Yoga May Give Lung Cancer Patients, Caregivers a Boost
TUESDAY, Nov. 7, 2017 (HealthDay News) -- For advanced lung cancer patients, yoga appears to help improve their overall physical function, stamina and mental health.
And it appears to give their caregivers a boost, as well.
The findings stem from a small study of 26 patients and caregivers. The study participants, most of whom were in their 60s, took part in an average of 12 yoga sessions. The focus was on breathing exercises, physical postures and meditation.
"It is never too late to engage in exercise, and we know from earlier studies that people can exercise while being treated with chemotherapy or radiation," said study lead author Kathrin Milbury.
"Caregivers sometimes have more anxiety and sleeping problems than patients. Therefore, we thought that having the patient and caregiver go through yoga instruction together would be beneficial for both partners," she explained.
Milbury is an assistant professor in palliative care and rehabilitation medicine at the University of Texas MD Anderson Cancer Center in Houston.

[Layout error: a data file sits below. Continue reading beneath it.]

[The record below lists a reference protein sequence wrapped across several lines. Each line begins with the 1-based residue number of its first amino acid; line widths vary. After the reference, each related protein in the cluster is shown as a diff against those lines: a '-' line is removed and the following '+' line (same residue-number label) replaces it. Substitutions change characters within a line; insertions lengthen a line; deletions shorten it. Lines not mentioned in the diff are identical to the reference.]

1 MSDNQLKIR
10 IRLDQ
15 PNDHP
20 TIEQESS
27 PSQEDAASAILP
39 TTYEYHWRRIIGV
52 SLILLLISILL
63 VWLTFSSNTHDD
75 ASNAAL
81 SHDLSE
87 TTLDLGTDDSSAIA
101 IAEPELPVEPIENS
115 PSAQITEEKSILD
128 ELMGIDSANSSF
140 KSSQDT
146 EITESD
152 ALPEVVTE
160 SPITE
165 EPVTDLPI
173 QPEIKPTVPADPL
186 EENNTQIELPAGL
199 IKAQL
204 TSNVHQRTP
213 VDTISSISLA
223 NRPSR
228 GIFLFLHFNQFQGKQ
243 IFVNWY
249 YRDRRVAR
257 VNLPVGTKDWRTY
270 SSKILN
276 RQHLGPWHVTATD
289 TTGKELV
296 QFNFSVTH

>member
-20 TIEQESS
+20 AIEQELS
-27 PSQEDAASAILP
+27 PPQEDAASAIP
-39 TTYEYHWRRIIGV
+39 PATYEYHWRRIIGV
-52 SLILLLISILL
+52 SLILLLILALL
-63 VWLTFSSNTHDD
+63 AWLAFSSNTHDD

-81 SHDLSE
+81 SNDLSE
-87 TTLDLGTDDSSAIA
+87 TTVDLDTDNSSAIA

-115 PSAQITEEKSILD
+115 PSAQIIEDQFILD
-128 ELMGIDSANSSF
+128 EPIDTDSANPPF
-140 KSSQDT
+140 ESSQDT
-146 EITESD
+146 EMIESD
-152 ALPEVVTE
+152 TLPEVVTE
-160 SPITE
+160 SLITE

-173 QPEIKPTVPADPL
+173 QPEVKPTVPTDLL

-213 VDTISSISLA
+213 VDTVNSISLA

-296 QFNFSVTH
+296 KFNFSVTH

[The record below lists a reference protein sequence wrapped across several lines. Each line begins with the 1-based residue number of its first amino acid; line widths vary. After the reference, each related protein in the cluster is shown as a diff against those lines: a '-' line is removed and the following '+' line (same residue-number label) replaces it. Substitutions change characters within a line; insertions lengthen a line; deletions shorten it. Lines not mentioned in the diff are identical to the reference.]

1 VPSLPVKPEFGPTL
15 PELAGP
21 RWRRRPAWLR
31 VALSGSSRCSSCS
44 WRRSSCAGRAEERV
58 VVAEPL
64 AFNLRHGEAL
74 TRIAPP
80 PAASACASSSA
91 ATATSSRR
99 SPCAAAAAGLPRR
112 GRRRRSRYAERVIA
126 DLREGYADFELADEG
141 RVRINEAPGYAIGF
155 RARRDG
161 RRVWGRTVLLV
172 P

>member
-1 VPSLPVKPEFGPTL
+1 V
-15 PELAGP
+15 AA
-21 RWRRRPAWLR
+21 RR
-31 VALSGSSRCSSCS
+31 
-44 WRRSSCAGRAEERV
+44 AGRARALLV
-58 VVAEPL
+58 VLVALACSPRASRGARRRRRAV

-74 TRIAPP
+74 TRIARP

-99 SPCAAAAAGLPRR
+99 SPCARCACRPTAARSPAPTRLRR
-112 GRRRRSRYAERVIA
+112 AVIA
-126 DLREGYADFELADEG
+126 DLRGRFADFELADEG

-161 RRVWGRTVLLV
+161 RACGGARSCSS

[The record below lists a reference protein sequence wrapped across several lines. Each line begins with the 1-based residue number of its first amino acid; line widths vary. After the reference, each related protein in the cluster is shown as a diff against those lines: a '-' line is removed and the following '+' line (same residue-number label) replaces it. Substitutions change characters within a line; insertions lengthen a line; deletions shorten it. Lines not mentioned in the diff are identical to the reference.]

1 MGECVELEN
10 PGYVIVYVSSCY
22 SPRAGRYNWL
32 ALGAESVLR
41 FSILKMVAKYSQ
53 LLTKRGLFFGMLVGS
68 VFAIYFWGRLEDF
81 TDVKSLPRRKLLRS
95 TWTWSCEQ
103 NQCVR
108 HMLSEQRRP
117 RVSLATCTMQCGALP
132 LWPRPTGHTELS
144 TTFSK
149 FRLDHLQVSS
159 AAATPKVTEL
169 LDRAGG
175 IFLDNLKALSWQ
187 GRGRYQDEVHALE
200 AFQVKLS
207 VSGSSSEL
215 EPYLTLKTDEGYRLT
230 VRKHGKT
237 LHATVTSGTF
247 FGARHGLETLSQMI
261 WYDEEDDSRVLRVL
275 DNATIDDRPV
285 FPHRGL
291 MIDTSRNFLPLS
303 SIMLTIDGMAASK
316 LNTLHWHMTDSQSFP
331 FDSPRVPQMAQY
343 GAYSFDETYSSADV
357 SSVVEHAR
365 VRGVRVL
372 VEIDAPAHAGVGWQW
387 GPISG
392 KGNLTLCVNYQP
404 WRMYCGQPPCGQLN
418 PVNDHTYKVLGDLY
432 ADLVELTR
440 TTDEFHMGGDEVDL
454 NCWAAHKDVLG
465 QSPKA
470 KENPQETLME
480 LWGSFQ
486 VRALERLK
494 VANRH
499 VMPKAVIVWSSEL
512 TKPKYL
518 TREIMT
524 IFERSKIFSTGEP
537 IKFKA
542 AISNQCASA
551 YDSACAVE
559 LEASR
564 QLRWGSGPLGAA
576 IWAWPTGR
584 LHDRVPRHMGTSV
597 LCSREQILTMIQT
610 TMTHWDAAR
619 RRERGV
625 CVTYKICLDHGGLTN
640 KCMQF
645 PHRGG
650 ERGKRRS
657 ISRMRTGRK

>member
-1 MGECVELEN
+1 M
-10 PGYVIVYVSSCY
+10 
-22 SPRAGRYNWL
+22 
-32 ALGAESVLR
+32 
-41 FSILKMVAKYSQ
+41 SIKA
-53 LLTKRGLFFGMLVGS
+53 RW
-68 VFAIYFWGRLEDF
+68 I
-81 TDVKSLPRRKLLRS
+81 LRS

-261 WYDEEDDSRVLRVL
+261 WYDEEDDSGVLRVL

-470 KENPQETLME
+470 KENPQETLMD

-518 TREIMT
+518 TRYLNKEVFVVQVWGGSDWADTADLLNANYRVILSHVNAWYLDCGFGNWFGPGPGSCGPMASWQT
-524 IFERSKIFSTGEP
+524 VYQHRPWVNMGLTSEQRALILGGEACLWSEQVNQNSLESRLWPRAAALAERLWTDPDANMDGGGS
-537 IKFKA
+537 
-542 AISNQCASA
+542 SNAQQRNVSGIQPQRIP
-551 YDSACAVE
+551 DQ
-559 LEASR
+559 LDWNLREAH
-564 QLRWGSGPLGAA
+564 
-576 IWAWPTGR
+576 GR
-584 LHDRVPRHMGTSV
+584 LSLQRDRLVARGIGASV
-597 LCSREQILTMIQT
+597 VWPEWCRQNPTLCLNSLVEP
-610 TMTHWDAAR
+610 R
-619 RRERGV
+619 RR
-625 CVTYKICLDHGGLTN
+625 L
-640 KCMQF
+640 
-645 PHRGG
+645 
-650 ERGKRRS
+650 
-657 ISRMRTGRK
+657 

The researchers chose yoga because it is a low-impact form of exercise that allows partners to participate. It's also easily modified to meet individual patients' needs.
The poses studied included ones known as chest openers, which stretch the chest area and emphasize deep breathing. That was important because people with lung cancer often have trouble breathing.
Compared to a control group of patients who did not practice yoga, those who did had higher scores on a six-minute walking test and more stamina. Their caregivers also reported less fatigue and better stamina while working.
Milbury and her colleagues presented their findings at the recent Palliative and Supportive Care Oncology Symposium in San Diego.
The study authors said they're not claiming that yoga is better for advanced lung cancer patients than other exercise, including swimming or hiking.
"We tried to look at one way to boost patient and caregiver well-being, both physically and mentally, as a means to enhance supportive care," Milbury said in a symposium news release.
She said the researchers were "thrilled" that many participants said they would continue to practice yoga on their own.
The U.S. National Institutes of Health funded the study. Research presented at medical meetings should be considered preliminary until published in a peer-reviewed journal.
Learn more about yoga from the U.S. National Library of Medicine.
Copyright © 2017 HealthDay. All rights reserved.